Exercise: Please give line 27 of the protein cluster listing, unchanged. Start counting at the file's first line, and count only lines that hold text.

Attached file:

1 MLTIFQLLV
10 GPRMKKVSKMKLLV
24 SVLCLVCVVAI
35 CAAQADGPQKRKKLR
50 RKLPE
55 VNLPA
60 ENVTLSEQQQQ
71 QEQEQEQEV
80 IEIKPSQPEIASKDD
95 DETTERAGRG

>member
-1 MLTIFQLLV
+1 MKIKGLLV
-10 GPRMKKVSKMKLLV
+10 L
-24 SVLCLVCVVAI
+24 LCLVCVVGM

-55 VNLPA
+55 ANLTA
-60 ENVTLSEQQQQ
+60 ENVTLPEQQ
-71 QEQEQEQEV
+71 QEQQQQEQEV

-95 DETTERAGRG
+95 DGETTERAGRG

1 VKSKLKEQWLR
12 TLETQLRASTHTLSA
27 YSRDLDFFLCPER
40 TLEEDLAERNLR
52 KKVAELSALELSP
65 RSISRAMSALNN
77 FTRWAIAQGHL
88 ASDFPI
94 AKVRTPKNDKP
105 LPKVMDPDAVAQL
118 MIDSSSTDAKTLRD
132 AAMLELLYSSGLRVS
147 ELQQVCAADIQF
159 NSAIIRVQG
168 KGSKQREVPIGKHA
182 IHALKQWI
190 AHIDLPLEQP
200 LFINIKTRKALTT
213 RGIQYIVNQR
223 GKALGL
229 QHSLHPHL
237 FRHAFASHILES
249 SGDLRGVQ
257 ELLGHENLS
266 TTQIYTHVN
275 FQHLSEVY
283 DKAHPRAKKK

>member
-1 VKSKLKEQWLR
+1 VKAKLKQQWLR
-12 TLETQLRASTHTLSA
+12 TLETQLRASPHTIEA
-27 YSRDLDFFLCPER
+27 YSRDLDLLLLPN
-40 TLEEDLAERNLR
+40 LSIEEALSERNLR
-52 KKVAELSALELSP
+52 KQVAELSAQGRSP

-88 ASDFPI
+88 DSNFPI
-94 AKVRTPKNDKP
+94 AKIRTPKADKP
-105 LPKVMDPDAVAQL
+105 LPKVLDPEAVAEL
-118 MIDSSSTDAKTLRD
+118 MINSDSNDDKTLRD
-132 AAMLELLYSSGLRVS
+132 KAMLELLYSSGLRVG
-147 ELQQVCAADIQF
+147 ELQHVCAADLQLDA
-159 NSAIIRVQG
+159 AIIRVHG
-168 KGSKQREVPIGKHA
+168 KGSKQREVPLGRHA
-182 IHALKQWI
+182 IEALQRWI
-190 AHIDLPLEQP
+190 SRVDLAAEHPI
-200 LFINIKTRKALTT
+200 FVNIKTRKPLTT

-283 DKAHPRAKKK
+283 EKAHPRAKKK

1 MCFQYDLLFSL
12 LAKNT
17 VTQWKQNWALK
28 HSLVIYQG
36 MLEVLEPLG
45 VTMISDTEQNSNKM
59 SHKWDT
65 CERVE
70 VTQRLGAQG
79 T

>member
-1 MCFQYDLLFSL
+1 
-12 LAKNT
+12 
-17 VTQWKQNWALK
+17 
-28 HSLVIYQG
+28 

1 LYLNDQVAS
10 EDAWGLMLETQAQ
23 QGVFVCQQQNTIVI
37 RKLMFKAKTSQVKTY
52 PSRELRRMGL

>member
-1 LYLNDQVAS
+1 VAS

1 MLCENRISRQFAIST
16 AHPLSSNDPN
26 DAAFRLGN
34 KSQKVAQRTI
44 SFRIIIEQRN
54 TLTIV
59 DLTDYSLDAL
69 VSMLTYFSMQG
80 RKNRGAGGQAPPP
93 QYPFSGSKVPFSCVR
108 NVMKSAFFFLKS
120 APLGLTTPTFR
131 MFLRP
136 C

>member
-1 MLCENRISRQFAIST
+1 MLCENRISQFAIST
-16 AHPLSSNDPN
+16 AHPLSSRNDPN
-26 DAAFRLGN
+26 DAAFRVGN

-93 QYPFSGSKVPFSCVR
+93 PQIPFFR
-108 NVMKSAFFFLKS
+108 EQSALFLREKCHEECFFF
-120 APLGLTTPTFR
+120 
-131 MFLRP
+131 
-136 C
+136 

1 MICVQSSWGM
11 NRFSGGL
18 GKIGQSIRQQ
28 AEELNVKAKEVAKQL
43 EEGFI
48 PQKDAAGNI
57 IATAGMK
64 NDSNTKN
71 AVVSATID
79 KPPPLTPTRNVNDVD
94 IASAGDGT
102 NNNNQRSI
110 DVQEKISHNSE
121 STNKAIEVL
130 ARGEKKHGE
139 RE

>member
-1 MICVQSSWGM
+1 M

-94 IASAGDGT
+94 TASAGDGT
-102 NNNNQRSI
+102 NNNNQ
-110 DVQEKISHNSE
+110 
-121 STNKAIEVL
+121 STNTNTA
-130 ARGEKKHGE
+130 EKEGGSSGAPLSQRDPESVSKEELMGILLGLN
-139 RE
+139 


12 TLETQLRASTHTLSA